About David M Janicke
David Janicke, Ph.D., ABPP is the Elizabeth Faulk Endowed Professor & Chair in the Department of Clinical and Health Psychology at the University of Florida. He is also the director of the Center for Pediatric Psychology and Family Studies. Dr. Janicke He received his doctorate in Clinical Psychology from Virginia Tech in 2001 and completed a postdoctoral fellowship in pediatric psychology at Cincinnati Children’s Hospital. He is a Fellow of APA Division 54 and is the PI on multiple NIH and Medicaid funded trials examining the effectiveness of community-based behavioral family interventions for addressing obesity in underserved and at-risk youth. Dr. Janicke has broad research interests in pediatric psychology, most notably improving self-management to, and coping with, acute and chronic health conditions.
Dr. Janicke’s main area of interest is translational research intended to promote the dissemination of obesity interventions for individuals in community settings, with a primary focus on children. His most recent work is examining unique modes of intervention delivery to broader reach and sustainability of health behavior change interventions.
American Board Certification in Professional PsychologyThe American Board of Professional Psychology
Diplomate in Clinical Child and Adolescent PsychologyAmerican Board of Professional Psychology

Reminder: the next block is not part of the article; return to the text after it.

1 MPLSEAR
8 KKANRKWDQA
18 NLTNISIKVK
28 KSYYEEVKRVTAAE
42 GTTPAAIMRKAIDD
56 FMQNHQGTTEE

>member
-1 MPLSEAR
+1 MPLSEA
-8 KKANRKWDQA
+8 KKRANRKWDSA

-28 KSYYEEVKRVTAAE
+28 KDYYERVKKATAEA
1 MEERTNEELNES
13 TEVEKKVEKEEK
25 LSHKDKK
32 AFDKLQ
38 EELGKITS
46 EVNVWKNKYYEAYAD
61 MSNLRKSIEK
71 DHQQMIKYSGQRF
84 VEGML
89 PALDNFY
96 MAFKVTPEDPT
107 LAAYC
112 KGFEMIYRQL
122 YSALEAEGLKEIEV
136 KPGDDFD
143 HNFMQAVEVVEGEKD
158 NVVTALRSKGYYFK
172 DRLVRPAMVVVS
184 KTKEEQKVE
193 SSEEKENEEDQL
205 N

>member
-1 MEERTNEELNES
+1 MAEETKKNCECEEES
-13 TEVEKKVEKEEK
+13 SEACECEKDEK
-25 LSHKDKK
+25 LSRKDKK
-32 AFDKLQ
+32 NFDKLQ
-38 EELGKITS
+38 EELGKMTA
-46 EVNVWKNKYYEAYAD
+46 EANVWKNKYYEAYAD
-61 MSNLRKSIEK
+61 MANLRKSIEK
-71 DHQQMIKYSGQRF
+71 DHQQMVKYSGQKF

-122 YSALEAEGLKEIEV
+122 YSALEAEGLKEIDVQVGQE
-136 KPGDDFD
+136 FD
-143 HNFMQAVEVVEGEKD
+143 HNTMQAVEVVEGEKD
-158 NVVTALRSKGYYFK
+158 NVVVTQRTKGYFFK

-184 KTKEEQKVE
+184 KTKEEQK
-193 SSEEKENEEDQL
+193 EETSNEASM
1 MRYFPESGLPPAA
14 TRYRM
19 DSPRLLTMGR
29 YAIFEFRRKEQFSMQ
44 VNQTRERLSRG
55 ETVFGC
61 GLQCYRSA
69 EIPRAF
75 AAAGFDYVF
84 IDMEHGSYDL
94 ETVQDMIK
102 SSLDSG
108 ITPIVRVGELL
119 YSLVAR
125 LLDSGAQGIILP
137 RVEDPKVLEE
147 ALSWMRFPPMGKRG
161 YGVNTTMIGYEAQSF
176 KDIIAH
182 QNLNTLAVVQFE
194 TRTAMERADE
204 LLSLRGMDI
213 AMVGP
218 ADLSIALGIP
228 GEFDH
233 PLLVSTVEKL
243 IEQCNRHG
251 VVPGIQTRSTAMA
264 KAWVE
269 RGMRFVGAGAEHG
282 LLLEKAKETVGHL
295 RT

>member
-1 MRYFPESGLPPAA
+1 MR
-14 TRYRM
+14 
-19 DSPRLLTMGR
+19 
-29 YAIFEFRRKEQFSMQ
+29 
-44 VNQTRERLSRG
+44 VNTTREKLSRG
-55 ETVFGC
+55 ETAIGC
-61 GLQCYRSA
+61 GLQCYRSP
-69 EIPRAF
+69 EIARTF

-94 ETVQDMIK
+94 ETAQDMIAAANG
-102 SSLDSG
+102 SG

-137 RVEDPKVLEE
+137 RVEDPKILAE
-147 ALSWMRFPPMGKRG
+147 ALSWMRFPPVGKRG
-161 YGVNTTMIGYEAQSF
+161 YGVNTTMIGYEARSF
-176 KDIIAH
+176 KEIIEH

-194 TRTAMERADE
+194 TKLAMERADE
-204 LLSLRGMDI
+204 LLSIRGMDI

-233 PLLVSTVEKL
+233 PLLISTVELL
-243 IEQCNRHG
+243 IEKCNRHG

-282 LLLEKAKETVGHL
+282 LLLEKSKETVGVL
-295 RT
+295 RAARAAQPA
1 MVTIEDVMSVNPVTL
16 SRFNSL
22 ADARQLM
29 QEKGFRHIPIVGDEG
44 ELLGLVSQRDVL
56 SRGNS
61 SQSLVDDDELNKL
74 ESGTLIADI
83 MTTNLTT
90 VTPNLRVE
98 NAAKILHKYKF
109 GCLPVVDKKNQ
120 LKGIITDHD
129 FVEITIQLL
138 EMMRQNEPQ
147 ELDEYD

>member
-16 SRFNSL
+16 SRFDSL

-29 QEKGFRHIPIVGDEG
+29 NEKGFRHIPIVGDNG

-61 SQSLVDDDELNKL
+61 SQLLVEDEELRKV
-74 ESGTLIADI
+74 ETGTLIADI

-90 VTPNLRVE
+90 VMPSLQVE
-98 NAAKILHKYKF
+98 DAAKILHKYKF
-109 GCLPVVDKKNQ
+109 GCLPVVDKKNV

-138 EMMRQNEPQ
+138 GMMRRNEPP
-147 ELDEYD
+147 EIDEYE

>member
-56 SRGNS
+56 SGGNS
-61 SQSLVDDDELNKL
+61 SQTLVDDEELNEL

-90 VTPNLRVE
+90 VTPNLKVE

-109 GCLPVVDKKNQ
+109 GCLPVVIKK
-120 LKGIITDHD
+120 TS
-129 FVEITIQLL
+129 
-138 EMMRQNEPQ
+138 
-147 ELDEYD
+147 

- Clinical Child / Pediatric Psychology
Dr. Janicke has broad research interests in pediatric psychology, most notably improving self-management to, and coping with, acute and chronic health conditions. His main area of interest is translational research intended to promote the dissemination of obesity interventions for individuals in community settings, with a primary focus on children. Unique aspects of his work include comparing family-based vs. parent-only interventions and using of phone –counseling and mHealth technologies to expand the reach of these interventions. His students have produced dissertation research in a variety of pediatric-focused areas including obesity, type 1 diabetes, sleep, inflammatory bowel disease, and oncology. His teams are using virtual human technology to examine the impact of provider weight bias in health care decision making.